Russia Slams US, NATO Influence In Central Asia
A senior Russian official hit out Tuesday at the US and NATO presence in the former Soviet Central Asian states, accusing Washington of inflaming tensions in the volatile region on Russia's border and undermining local efforts to boost security there.

Igor Ivanov, the head of Russia's Security Council, painted a critical picture of US influence from Baghdad to Kabul and highlighted the case of the Central Asian states.

"Stability is lacking in Afghanistan and Iraq. The situation in the South Caucasus is also difficult," he was quoted by Interfax news agency as saying at a meeting of a regional security bloc led by Russia, the Collective Security Treaty Organisation.

"The pressure that NATO and US political and military structures exert on Central Asia is heightening tension in the area of responsibility" of the Collective Security Treaty group, Ivanov added.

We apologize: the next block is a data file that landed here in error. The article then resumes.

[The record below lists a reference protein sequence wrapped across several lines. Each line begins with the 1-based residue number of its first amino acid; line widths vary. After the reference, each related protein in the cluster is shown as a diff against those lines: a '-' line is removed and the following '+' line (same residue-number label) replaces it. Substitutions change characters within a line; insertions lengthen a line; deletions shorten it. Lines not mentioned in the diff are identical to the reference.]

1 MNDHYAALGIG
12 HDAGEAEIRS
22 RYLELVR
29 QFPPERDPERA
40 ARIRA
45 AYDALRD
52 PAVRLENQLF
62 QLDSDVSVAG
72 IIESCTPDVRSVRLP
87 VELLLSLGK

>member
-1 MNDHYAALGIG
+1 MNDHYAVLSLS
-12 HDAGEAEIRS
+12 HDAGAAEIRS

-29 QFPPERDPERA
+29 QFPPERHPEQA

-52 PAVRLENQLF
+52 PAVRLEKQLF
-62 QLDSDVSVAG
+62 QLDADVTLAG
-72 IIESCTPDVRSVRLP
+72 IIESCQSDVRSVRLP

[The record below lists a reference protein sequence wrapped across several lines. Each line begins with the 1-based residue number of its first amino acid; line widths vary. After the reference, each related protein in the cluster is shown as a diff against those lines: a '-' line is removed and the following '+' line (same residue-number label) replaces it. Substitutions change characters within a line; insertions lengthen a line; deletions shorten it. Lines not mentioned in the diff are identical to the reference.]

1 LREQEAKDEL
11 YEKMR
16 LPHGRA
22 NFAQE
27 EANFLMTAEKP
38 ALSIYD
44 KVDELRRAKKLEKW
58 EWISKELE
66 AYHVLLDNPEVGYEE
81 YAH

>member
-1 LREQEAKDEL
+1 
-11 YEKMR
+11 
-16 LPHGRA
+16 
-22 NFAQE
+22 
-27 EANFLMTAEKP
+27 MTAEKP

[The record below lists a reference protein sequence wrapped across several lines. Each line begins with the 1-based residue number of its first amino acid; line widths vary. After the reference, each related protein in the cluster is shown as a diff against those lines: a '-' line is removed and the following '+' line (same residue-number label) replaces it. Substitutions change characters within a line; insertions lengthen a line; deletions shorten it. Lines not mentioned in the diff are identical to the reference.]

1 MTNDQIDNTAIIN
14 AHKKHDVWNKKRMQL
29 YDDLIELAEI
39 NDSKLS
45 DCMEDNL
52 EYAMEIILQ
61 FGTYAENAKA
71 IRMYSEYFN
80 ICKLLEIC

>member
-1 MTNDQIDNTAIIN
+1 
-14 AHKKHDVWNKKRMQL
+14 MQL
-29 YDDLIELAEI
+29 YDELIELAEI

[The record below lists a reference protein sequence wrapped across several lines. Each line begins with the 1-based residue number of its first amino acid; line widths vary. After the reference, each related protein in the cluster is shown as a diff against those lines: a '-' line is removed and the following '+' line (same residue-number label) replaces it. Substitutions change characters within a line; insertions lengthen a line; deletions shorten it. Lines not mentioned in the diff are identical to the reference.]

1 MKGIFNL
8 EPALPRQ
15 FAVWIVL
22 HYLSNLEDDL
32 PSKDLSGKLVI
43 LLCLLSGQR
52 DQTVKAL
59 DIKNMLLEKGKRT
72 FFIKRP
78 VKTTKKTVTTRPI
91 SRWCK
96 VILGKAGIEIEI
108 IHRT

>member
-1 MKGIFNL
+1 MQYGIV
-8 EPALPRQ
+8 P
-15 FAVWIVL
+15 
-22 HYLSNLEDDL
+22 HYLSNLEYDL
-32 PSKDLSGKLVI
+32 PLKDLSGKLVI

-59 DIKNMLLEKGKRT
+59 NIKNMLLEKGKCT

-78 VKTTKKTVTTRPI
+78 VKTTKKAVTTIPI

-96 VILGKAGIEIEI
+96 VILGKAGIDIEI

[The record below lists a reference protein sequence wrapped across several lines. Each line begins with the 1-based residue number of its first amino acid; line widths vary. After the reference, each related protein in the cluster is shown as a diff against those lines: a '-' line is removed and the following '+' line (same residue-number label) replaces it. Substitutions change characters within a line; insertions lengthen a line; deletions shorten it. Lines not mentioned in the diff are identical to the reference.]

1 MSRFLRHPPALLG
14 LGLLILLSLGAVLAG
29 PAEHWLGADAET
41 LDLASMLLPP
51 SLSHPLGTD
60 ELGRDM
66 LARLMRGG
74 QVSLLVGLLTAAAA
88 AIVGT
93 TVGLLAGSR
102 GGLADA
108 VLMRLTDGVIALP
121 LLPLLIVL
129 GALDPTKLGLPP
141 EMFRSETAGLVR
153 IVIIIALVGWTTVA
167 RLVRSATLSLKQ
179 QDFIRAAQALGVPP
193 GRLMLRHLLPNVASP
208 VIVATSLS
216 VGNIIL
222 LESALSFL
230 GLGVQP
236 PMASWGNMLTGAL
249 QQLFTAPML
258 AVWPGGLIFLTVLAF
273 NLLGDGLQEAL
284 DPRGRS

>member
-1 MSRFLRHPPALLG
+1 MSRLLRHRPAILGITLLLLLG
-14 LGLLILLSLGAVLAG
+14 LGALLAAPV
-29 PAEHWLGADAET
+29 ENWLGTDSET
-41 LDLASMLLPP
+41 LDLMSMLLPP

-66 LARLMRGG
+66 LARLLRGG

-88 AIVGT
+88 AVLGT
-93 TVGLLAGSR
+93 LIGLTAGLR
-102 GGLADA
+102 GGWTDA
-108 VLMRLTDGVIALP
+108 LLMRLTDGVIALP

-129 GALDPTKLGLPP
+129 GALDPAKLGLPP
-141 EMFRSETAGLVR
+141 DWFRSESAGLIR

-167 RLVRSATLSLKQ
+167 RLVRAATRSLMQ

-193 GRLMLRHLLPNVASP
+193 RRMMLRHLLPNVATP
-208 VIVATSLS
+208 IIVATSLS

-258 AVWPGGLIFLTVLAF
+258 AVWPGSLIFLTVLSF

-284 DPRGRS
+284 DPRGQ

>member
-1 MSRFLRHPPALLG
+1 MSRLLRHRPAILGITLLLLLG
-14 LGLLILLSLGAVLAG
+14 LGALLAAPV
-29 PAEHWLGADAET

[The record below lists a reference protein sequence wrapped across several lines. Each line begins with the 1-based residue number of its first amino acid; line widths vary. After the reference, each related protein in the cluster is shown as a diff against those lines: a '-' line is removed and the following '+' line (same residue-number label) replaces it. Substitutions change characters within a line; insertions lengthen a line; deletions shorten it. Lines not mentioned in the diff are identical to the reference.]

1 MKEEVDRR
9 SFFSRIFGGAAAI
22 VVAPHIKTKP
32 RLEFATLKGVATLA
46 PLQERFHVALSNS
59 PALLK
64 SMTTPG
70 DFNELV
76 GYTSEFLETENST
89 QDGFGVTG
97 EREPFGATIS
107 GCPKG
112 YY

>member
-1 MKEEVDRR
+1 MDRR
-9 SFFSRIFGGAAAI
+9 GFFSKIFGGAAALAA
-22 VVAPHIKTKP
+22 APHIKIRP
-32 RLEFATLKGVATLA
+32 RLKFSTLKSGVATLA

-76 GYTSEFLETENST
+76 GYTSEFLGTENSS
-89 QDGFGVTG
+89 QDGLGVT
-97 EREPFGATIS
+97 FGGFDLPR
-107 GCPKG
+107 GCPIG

Moscow has long considered the Central Asian states to be Russia's sphere of influence and has viewed with alarm Washington's rising profile in the region, especially since the 2001 overthrow of Afghanistan's Taliban leadership.

Russia this month scored a symbolic victory over Washington however when it signed a mutual defence pact with Uzbekistan, a move that followed Uzbekistan's ejection of a US air base amid deteriorating relations between Tashkent and the United States.

Uzbekistan followed that up with an announcement last Wednesday that its territory and airspace would henceforth be closed for use by military forces from nearly all countries of the US-led North American Treaty Organization (NATO), Germany being an exception.

Ivanov on Tuesday reiterated that Russia had no plans to establish new Russian military bases in Central Asia, beyond those it has in Kyrgyzstan and Tajikistan.

"Currently the establishing of additional bases is not planned," he said.